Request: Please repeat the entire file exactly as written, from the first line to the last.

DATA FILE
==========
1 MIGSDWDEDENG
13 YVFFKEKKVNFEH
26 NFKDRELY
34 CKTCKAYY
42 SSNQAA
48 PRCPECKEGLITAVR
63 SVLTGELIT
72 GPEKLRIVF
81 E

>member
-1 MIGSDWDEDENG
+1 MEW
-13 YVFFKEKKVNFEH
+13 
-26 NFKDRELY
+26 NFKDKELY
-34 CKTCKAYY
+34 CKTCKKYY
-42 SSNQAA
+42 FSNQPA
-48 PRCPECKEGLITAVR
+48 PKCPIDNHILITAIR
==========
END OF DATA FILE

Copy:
1 MIGSDWDEDENG
13 YVFFKEKKVNFEH
26 NFKDRELY
34 CKTCKAYY
42 SSNQAA
48 PRCPECKEGLITAVR
63 SVLTGELIT
72 GPEKLRIVF
81 E

>member
-1 MIGSDWDEDENG
+1 MEW
-13 YVFFKEKKVNFEH
+13 
-26 NFKDRELY
+26 NFKDKELY
-34 CKTCKAYY
+34 CKTCKKYY
-42 SSNQAA
+42 FSNQPA
-48 PRCPECKEGLITAVR
+48 PKCPIDNHILITAIR